preview.blood.ca

We’re refreshing blood.ca!

Come experience the new website and submit your feedback. The current site will temporarily
remain available as we make the final adjustments to the new online experience.

Click here to check it out. ►
 
Home
1 888 2 DONATE(1 888 236-6283)
CLINICSDONORSVOLUNTEERSHOSPITALSMEDIA ROOMABOUT USCAREERS
Find a Clinic:  search Search this site:  search
Book an appointment
Home > Media Room > Media Room
Facebook youTube Twitter flickr
Why Should I Donate?
Who Needs Blood?
Can I donate?
Basic Eligibility
Donor Questionnaire
Malaria policy
Donation Date Calculator
American Sign Language
MSM
What Can I Donate?
Types of Donations
Blood
Plasma & Platelets
Stem Cells
Financial Gifts
Blood for Research
How Can I Get Involved?
In My Community
Send an e-card
Public Involvement
Volunteers
Partners for Life
What's Your Type
Sign Up to Learn More
OneMatch
Young Blood For Life
Assignment Saving Lives
National Blood Donor Week
What Should I Know?
FAQs
Pandemic Preparedness
Safety and Testing
Research & Development
West Nile Virus (WNV)
Transfusion Related Acute Lung Injury (TRALI)
vCJD Travel Deferral
Blackboard
Forms
Become a Volunteer
New Donor Form
Change Your Address
Join OneMatch
Become a Partner for Life Organization
Become a Partner for Life Member
Join Ready, Set... Give!
Donor Experience Survey
Hospitals
Customer Service
Circular of Information
Customer Letters
Plasma Protein Products
TransfusionMedicine.ca
Hospital Customer Forms
Resource Library
OneMatch Documents
Adverse Events
Diagnostic Services
 

Resource Centre

Transition of the Blood System to Canadian Blood Services

Introduction
Canadian Blood Services was created in September 1998, in the aftermath of the contaminated blood incident of the 1980s and early 1990s.

The decision to create a new national blood authority was consistent with the conclusions of Mr. Justice Krever in his Final Report, Commission of Inquiry on the Blood System in Canada. The recommendations called for a single, integrated entity responsible and accountable for the safety and security of Canada’s blood system.

Having rebuilt the trust of Canadians in the blood system, our goal now is to maintain it. Trust is an essential ingredient to operating a national blood system, particularly from the viewpoint of recipients of blood products, donors, the general public, corporate members and employees.

The Transition of Operations
On September 10, 1996, Federal, Provincial and Territorial Health Ministers agreed to put in place a new national blood authority that would operate at arm’s-length from all governments and that would be responsible for managing all aspects of an accountable and fully integrated blood system. They agreed on the following things:

  • The safety of the blood system is paramount;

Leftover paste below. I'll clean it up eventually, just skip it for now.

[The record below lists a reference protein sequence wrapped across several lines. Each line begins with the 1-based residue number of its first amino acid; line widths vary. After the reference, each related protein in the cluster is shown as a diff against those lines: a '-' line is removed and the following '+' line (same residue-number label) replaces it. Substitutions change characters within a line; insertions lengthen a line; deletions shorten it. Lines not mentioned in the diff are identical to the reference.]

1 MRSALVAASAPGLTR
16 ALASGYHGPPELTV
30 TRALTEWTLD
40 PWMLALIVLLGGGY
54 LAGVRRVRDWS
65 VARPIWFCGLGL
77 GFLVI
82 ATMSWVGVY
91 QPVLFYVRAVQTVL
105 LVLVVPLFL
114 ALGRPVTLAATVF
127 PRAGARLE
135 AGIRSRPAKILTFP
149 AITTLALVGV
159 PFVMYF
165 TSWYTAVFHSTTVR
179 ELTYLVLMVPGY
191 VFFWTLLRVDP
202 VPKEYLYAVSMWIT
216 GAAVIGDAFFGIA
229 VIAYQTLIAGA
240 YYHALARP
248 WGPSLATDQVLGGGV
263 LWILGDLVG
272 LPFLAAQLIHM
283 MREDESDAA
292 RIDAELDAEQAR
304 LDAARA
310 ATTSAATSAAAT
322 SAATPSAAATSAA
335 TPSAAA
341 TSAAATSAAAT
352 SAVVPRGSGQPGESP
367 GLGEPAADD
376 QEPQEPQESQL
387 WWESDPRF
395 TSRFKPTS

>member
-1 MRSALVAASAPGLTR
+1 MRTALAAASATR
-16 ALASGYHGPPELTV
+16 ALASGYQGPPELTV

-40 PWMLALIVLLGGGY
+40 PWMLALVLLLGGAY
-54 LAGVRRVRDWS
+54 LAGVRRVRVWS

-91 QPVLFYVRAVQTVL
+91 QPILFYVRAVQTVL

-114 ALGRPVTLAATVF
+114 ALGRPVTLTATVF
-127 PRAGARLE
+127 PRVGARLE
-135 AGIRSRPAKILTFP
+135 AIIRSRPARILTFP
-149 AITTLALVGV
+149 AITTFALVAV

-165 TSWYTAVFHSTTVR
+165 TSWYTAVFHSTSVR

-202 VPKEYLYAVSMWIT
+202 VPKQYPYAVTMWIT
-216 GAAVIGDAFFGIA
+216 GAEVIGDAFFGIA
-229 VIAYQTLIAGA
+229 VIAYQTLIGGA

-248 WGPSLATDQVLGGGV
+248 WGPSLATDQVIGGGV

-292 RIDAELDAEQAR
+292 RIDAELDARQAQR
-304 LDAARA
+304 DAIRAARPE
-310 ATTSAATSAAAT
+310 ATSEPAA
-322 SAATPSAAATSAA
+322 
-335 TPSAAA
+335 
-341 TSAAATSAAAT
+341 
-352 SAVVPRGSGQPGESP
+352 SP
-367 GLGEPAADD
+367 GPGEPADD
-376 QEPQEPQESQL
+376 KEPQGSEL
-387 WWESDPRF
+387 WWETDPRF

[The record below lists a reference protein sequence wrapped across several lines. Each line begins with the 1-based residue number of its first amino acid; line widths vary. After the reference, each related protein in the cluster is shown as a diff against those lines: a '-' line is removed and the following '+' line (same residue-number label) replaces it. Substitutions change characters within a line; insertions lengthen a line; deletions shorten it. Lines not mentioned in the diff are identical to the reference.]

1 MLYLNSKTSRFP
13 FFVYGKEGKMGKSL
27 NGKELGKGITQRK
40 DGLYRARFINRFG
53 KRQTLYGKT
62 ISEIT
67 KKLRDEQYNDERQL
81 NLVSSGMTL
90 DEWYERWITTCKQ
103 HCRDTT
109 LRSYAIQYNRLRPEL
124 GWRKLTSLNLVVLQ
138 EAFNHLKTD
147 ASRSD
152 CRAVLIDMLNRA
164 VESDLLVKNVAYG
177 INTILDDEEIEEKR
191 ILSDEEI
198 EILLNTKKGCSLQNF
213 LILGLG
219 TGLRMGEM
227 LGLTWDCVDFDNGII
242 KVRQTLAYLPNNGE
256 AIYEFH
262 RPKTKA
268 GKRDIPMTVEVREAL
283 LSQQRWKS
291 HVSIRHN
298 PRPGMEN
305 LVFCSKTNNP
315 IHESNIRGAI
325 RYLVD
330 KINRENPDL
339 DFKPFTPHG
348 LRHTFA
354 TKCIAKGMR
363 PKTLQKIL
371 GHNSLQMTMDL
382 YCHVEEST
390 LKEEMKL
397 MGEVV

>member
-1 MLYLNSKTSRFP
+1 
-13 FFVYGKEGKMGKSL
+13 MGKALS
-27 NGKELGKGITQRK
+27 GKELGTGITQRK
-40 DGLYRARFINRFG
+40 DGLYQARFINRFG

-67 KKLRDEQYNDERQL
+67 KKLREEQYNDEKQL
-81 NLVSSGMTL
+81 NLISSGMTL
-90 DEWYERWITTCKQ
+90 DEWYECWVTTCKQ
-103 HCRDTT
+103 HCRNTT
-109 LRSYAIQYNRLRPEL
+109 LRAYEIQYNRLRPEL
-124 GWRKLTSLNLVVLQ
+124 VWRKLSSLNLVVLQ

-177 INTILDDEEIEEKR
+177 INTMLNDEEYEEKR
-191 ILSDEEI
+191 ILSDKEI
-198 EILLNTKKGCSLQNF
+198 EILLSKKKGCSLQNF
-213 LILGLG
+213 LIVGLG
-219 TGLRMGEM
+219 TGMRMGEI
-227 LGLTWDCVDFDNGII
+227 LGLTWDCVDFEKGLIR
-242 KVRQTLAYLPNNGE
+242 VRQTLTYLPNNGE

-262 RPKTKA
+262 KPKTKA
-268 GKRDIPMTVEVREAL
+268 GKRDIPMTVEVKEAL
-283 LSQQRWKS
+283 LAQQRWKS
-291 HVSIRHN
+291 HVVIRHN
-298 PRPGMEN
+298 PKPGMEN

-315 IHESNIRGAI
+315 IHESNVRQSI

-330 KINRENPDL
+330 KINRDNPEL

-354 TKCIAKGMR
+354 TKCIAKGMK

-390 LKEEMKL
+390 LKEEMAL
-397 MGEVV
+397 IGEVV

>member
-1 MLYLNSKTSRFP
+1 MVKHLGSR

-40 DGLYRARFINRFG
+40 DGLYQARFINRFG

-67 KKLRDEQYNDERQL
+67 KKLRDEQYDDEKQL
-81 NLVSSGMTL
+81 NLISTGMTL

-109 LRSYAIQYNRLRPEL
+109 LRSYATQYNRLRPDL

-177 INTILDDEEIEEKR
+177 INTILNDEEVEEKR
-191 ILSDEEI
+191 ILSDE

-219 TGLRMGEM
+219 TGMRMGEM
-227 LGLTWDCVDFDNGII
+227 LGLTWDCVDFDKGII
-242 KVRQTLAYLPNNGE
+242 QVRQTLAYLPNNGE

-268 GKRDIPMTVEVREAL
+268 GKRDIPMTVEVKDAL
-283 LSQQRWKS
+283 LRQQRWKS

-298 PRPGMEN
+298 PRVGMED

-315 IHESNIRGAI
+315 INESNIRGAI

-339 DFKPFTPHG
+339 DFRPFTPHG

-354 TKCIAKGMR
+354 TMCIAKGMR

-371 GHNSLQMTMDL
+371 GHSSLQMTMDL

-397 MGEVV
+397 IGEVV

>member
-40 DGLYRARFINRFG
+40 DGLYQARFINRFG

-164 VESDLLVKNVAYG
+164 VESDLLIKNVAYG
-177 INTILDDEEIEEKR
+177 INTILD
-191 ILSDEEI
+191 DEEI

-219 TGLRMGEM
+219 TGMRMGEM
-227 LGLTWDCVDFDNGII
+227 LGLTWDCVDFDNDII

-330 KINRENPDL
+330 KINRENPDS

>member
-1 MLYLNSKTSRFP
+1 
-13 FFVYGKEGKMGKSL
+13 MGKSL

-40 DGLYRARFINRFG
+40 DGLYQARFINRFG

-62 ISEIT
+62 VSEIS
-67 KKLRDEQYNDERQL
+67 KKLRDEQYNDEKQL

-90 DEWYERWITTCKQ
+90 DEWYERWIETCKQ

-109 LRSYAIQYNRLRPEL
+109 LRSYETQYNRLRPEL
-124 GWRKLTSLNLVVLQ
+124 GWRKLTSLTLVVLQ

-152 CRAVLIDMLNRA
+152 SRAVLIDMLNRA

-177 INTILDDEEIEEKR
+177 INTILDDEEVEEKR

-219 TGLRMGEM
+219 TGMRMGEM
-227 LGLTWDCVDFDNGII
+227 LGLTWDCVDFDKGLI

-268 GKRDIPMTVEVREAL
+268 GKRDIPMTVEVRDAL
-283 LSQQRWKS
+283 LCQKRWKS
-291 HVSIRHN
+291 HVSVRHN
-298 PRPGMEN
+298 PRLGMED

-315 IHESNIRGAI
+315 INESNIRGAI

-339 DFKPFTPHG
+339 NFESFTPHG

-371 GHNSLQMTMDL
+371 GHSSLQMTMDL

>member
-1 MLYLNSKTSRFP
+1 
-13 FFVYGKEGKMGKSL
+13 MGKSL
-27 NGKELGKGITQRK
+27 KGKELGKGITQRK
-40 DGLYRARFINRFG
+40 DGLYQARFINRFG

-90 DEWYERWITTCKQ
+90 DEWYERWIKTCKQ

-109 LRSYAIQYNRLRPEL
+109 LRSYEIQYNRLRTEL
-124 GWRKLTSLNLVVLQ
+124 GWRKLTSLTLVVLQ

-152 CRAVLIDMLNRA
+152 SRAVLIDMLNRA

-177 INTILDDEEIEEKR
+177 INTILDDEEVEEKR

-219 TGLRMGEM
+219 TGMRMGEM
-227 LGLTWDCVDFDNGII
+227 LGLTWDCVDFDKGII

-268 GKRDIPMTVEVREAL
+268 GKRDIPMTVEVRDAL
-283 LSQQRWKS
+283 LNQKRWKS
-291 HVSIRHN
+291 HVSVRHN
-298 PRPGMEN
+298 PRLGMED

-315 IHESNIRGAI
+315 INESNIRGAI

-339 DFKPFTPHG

• A fully integrated approach is essential;
  • Accountabilities must be clear; and,
  • The system must be transparent.

In particular, the Ministers confirmed that the new supply system would adhere to a set of key guiding principles designed not only to maintain and protect the voluntary donor system, but also pursue national self sufficiency. These principles would also encourage adequacy and security of supply; confirm safety of all blood components and fractions; preserve gratuity of all blood to recipients within insured health services; achieve a cost-effective and cost-efficient system; and, maintain a national blood program.

The new national blood authority would be responsible and accountable for the following activities:

  • Recruiting blood donors and managing blood donations;


  • Collecting whole blood, plasma and platelets;


  • Testing and laboratory work; processing, storage, distribution and inventory management;


  • Developing and implementing quality assurance/ quality control standards;


  • Coordinating a national program in research and development for blood, blood products and transfusion medicine;


  • Establishing public and professional educational programs directed at appropriate utilization of blood and blood products; and,


  • Surveillance; and health risk management.

The Canadian Blood Services Transition Bureau (CBSTB) was appointed by Canada’s Health Ministers on October 15, 1997. The Transition Bureau had the responsibility for managing the safe and effective transfer of the Canadian Red Cross Blood Program to Canadian Blood Services.

The Canadian Blood Services’ Board of Directors was appointed on March 27, 1998. At its first meeting in April 1998, the Board assumed responsibility for the transition. On June 3, 1998, the first Chief Executive Officer (CEO) of Canadian Blood Services was appointed. The organization was authorised to establish the CBS Insurance Company Limited (CBSI) by a Members Resolution passed on August 24, 1998. The Provinces and Territories agreed to provide additional funding on an annual basis.

A core transition planning team remained in place until Canadian Blood Services assumed full responsibility for the operation of Canada’s new blood supply system on September 28, 1998, ending the Canadian Red Cross operation of the blood system.

For more information about the operation of Canadian Blood Services, visit our About Us section.

< Back

Printer-friendly
Media Room
Media Contacts
News Releases

Top of the page Privacy and Access to Information | Terms of Use | Copyright © 1998-2014 Canadian Blood Services. All rights reserved.